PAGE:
I am of course leaving out the obvious counter example to all this lack of games argument, which would be The PC and Indie game market. While it’s true that these two markets have kept things interesting for the past six or so years their influence is starting to wane (and by influence I mean the influx of “good” games, this applies to PC more than it does Indie games). Let’s take for example Steam Greenlight and Early Access (since I am an idiot elitist PC gamer) which has become a dumping ground for cheap quick titles that barely function. What was initially intended to be a way for indie developers to get some quick and easy visibility on PC’s biggest platform has done the exact opposite. The number of zombie or survival games or the combination of the two are everywhere. In fact many of the games that are on Early Access are simply just scams, stolen assets thrown together to make a quick buck. It mirrors the mobile game market which has little to no quality control (see Candy Crush anything or Flappy anything). Are there game that are worthwhile on the service? Of course, but they are few and far between with visibility that is almost nonexistent. I’m not asking someone to reinvent the wheel every time they release a new game. That would be stupid, and detrimental to the industry as a whole (hell, movies even have boxes that they check off). But what I am asking for is something with a little more care than what has been produced. To be fair there are still significant and interesting things being released on the indie game scene. There are titles like Lisa: The Painful RPG, Dreaming Mary, Hohokum, Spooky’s House of Jump Scares or multiplayer games such as Lethal League that create interesting experiences without breaking the bank (none of those games cost more than $15, and at least two are free). And as a result we as the consumer are ok with bugs that will be fixed later. But these indie game are not the norm, and it is depressing if not damaging to the industry as a whole.
Videogames are, like all other forms of media, in the business of making money. This is an aspect to art that I’m eventually ok with. Artists need to eat and live like normal people because they are, you know, people. But something has happened in the past decade or so in video games. And that wonderful little shift was the introduction and popularization of DLC (or Downloadable Content for you layman’s out there). DLC is a topic that has been covered to death, but it’s also something that has become more egregious as time goes on. Here’s the rundown on the major complaints about DLC and other monetized add-ons. More or less the initial cost for a game at launch usually hovers around $60 US (our friends over in Australia see almost twice that). Most major releases now come with Day One DLC, which means that there are either cosmetic changes or items that effect the gameplay (usually costing around $10 for a pack, with multiple packs of DLC we are at least $100 in at this point). During its introduction most of these cosmetic changes were just that, cosmetic. If you couldn’t afford to blow the extra $10 or more you were just fine, it didn’t prevent you from experiencing the game. Additionally, most DLC packs that cost more than $20 tended to expand upon the story of the game (a function that expansion packs served in the 90s to early 2000s on the PC). But that was almost a decade or so ago. Now we have devolved into pre-order packs or on the disk DLC with characters that were intended to expand on the games universe (*cough* Mass Effect 3 *cough*). Valve’s Steam platform just recently introduced (and quickly rescinded) the ability for community mods (think DLC only community created) that were once free to now be bought. What is concerning is that there is no quality control amongst the modding community. If a mod didn’t work in the past things were still alright. The player just uninstalled the mod and moved on because it was, and always had been, free. With the advent of paid mods there even more potential for the consumer to be nickeled and dimed to death with a potential non-working product. As a result consumers are getting tired of it.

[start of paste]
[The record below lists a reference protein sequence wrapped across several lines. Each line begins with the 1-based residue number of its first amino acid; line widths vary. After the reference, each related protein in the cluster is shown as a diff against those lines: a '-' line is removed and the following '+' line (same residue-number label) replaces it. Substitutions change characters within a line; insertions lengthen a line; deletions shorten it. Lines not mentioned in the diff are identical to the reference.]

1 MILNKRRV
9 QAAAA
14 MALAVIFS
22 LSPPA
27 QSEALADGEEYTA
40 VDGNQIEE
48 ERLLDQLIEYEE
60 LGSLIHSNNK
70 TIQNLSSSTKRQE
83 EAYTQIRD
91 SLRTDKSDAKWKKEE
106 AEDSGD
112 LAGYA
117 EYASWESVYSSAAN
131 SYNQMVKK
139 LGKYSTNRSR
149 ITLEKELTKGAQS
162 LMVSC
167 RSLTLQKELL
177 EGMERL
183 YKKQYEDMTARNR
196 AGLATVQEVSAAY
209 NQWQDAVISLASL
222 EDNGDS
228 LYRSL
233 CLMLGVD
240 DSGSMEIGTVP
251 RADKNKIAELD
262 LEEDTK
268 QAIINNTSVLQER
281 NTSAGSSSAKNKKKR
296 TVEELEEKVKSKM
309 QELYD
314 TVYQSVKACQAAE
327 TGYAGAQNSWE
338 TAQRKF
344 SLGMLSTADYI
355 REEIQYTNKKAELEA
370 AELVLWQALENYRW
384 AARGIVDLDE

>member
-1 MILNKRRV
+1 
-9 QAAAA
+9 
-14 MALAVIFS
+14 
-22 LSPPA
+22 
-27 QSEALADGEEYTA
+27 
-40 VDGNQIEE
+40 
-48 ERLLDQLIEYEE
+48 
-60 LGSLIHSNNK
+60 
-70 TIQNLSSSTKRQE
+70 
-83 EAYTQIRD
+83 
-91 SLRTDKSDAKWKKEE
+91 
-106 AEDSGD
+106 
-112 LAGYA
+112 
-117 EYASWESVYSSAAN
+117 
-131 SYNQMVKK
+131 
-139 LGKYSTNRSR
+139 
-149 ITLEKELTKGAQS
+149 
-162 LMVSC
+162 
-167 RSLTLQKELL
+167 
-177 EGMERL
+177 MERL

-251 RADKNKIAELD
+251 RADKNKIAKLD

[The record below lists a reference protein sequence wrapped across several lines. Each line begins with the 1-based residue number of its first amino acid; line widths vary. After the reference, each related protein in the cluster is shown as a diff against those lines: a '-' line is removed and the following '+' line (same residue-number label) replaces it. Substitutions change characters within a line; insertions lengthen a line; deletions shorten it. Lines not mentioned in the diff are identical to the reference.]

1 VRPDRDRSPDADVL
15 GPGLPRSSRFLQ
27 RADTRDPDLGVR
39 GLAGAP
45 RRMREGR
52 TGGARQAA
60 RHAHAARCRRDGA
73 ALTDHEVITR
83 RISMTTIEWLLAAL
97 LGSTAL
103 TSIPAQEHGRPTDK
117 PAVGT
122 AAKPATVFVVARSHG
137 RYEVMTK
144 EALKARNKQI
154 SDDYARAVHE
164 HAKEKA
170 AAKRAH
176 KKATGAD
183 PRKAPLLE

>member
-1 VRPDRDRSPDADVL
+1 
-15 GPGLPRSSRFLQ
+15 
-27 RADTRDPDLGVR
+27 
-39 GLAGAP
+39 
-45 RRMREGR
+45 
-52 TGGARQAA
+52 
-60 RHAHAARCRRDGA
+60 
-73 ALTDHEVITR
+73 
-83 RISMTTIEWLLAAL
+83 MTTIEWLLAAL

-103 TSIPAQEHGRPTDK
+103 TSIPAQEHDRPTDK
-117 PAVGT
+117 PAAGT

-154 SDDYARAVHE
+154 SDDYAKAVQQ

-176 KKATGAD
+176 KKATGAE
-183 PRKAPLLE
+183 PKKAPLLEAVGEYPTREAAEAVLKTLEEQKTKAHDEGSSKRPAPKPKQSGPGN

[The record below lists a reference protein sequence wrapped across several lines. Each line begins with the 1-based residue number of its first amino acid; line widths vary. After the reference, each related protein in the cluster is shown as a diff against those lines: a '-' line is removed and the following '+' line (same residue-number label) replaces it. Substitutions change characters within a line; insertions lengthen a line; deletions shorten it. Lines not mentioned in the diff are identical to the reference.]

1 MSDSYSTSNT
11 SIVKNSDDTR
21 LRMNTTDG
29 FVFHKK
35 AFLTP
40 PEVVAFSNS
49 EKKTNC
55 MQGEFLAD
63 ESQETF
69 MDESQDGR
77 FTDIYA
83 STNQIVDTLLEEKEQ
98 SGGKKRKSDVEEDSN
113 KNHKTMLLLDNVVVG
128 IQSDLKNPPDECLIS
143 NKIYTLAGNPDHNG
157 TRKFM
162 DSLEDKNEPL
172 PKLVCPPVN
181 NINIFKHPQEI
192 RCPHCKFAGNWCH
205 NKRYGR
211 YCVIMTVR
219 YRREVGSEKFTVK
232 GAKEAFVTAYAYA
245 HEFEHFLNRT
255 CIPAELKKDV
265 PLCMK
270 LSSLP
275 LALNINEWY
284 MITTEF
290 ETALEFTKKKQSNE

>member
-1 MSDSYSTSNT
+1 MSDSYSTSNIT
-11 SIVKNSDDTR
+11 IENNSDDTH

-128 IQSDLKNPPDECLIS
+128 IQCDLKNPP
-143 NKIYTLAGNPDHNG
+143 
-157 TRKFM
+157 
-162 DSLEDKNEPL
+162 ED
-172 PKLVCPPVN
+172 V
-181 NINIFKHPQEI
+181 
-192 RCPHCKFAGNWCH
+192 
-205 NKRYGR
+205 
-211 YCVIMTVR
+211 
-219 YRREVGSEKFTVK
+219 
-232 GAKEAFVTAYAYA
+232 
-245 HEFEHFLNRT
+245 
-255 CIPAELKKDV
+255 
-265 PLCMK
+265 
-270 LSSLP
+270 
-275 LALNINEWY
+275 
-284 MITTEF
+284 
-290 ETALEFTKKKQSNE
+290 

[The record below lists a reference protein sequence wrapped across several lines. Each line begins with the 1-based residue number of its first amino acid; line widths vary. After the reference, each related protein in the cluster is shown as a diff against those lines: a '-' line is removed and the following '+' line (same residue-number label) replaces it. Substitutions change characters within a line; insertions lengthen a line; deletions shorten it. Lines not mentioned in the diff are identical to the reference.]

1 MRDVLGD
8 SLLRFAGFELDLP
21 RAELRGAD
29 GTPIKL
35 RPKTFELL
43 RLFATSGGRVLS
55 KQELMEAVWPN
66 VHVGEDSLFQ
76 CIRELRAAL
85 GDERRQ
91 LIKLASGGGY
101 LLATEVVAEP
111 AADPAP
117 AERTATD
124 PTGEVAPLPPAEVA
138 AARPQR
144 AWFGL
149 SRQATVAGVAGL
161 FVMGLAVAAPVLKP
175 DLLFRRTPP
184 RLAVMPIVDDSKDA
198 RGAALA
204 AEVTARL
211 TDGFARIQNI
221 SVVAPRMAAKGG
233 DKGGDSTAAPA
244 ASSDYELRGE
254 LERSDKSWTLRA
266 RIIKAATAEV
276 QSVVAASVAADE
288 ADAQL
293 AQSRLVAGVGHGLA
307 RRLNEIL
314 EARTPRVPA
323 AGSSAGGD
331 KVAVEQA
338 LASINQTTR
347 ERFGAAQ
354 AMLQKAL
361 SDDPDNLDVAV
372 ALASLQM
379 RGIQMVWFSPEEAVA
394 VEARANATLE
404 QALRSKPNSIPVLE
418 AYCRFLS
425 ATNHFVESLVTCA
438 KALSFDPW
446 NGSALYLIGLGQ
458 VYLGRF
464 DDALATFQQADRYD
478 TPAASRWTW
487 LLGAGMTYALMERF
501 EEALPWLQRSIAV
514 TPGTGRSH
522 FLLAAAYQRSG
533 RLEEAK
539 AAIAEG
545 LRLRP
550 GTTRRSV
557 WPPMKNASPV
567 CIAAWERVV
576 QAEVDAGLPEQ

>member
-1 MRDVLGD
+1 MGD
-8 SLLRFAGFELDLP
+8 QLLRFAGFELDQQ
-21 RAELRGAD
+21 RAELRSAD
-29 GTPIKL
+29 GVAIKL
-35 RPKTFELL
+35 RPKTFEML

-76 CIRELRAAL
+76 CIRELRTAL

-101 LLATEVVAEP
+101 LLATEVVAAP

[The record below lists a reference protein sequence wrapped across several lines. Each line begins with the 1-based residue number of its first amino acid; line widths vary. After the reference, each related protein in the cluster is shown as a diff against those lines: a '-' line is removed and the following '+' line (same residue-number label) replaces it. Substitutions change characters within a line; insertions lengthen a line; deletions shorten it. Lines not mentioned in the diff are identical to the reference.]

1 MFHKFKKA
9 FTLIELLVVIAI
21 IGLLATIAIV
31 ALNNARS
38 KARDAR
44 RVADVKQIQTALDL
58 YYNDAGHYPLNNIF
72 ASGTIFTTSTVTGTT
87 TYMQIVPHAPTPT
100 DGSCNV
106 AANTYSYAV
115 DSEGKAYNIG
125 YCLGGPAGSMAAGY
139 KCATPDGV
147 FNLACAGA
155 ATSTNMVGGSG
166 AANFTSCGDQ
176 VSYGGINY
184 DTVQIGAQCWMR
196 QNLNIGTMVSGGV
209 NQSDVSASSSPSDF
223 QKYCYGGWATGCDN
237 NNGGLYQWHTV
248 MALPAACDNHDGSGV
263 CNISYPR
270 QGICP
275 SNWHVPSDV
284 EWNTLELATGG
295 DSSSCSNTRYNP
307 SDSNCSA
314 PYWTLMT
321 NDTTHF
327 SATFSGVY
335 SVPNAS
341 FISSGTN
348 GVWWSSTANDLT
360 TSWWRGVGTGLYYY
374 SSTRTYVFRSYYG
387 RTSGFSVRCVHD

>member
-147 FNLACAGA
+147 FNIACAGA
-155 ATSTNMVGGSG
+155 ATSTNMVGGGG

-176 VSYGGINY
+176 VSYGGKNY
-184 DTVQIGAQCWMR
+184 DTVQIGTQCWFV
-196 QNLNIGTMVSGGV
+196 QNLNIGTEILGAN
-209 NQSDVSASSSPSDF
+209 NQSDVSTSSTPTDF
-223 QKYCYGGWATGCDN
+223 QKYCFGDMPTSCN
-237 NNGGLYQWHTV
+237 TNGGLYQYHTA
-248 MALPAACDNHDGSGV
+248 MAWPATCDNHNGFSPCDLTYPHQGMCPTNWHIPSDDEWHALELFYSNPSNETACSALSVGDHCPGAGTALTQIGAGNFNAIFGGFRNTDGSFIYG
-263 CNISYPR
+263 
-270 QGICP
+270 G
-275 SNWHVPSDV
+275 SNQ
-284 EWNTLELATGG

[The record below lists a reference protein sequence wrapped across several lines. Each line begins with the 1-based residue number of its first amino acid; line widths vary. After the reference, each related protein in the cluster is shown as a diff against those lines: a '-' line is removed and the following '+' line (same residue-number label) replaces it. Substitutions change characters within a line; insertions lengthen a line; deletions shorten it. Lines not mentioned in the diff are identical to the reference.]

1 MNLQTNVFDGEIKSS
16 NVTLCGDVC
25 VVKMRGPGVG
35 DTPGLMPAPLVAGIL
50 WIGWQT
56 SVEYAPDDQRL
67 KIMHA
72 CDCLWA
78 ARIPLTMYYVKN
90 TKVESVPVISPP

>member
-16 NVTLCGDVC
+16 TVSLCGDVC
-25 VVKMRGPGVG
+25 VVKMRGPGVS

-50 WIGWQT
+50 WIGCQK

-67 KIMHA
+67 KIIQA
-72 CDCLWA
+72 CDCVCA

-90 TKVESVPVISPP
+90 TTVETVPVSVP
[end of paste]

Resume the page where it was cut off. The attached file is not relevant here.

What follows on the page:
The video game industry as we know it is sick, and those who can fix it aren’t interested in doing so. As games become more and more expensive to produce companies are expecting more and more profit to be made. As a result consumers are constantly expected to pay more and more for what is quickly becoming an inferior product. I used to think that Indie games were the answer to fixing this problem, but as time goes on I begin to lose hope. Quality control is almost nonexistent on the platform and spending is out of control on many of these projects. I want to be wrong about this, but as far as I’m concerned the gaming industry has already hit the iceberg. Now the question now is, how fast will it sink?